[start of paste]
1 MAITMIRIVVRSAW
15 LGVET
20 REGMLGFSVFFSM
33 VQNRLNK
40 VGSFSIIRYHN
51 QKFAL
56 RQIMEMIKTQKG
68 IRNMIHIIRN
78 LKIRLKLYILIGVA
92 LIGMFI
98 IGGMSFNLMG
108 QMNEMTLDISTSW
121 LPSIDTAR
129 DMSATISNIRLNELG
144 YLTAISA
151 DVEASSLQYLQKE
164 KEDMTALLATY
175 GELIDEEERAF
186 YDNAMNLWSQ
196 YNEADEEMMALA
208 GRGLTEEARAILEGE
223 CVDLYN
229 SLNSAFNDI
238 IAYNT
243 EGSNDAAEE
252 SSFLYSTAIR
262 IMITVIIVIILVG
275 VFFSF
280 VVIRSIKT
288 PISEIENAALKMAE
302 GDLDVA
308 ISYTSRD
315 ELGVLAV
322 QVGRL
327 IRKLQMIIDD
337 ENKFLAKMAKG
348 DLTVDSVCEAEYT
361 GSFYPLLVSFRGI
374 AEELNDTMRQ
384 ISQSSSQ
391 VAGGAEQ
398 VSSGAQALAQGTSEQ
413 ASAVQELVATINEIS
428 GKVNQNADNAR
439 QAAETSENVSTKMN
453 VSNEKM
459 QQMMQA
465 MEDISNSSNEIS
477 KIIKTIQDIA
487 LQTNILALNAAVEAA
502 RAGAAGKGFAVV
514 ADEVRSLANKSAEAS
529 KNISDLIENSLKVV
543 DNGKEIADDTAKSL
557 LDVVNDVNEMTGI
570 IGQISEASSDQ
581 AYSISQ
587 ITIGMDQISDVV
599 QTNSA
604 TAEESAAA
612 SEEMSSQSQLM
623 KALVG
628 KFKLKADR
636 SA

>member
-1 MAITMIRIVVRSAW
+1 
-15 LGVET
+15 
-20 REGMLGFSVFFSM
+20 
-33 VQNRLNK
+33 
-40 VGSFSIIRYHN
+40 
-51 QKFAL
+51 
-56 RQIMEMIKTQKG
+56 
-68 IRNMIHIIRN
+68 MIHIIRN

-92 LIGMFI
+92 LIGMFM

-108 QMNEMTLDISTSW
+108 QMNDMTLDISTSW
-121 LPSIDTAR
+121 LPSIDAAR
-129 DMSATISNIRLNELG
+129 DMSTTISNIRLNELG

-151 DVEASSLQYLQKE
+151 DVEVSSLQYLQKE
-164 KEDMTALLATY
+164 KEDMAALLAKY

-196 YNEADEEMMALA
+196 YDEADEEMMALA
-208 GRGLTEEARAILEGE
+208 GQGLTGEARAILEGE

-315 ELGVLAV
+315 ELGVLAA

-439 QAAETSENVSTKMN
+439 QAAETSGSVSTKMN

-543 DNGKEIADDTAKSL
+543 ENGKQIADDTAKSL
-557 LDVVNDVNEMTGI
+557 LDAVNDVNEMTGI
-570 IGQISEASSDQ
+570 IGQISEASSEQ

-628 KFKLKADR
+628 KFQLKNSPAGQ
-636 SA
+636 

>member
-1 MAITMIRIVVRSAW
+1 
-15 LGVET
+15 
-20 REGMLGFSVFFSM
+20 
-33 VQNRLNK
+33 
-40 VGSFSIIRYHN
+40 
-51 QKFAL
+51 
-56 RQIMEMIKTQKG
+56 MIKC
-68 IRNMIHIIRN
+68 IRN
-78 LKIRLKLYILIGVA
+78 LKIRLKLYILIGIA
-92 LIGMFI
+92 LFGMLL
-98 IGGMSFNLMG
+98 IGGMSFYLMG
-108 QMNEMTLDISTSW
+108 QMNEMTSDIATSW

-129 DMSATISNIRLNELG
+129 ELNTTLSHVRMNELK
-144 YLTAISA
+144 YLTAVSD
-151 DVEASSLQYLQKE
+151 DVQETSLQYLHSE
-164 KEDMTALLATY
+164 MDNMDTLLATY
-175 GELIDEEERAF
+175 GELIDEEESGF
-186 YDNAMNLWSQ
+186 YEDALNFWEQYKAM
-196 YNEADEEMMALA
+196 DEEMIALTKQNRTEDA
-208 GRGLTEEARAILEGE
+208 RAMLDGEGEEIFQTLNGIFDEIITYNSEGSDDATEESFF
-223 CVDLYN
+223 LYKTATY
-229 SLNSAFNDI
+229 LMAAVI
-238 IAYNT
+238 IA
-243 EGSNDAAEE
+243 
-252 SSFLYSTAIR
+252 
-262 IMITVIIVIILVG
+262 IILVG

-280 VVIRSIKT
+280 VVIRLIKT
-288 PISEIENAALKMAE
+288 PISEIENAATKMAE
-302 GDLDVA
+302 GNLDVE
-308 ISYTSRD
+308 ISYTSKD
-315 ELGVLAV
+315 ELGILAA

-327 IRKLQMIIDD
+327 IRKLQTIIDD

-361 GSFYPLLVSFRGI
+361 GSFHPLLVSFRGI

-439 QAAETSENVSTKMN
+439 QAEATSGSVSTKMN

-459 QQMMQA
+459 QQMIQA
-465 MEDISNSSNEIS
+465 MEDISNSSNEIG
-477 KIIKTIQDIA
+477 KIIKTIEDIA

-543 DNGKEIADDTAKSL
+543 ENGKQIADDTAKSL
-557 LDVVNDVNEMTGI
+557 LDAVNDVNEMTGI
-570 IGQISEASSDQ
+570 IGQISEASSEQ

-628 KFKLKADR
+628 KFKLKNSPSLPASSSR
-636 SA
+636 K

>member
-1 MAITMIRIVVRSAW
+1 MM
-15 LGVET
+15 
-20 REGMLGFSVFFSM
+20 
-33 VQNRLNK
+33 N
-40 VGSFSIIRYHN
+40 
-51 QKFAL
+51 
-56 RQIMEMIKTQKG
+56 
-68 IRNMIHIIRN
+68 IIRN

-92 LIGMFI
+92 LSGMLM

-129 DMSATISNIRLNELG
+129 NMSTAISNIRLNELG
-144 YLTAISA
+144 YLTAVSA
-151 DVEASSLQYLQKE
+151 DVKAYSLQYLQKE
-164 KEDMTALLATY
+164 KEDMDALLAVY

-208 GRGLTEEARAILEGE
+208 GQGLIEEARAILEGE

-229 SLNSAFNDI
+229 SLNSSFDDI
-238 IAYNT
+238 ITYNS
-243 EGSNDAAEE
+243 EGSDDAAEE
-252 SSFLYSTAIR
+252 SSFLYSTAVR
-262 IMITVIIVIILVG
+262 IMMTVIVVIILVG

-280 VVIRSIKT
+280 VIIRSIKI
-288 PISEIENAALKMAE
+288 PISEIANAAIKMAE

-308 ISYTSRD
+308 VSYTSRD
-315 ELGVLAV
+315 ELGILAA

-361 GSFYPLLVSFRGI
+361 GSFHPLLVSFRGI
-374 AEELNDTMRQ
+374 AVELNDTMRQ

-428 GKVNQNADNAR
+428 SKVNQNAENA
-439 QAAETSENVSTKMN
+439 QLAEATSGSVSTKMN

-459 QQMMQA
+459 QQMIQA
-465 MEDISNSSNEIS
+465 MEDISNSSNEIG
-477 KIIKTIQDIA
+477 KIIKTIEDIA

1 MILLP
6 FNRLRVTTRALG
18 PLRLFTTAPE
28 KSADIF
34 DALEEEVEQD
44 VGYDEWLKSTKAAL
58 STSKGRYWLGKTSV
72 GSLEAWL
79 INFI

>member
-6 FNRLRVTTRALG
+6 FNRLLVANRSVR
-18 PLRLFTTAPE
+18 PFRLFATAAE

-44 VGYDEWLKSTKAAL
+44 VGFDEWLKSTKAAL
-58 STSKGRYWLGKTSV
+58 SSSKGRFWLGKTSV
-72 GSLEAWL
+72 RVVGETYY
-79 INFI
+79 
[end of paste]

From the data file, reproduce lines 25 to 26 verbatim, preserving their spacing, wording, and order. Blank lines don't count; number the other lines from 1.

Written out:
243 EGSNDAAEE
252 SSFLYSTAIR